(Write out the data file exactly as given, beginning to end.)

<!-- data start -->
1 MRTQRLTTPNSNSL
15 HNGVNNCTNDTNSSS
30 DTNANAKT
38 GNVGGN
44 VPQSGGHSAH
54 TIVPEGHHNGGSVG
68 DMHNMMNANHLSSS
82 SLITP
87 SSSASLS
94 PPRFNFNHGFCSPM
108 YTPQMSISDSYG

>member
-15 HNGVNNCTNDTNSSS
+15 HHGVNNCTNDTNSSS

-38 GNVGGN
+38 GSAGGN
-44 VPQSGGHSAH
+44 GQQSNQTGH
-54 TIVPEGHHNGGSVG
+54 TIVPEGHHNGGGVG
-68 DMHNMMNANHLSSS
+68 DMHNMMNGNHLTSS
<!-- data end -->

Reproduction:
1 MRTQRLTTPNSNSL
15 HNGVNNCTNDTNSSS
30 DTNANAKT
38 GNVGGN
44 VPQSGGHSAH
54 TIVPEGHHNGGSVG
68 DMHNMMNANHLSSS
82 SLITP
87 SSSASLS
94 PPRFNFNHGFCSPM
108 YTPQMSISDSYG

>member
-15 HNGVNNCTNDTNSSS
+15 HHGVNNCTNDTNSSS

-38 GNVGGN
+38 GSAGGN
-44 VPQSGGHSAH
+44 GQQSNQTGH
-54 TIVPEGHHNGGSVG
+54 TIVPEGHHNGGGVG
-68 DMHNMMNANHLSSS
+68 DMHNMMNGNHLTSS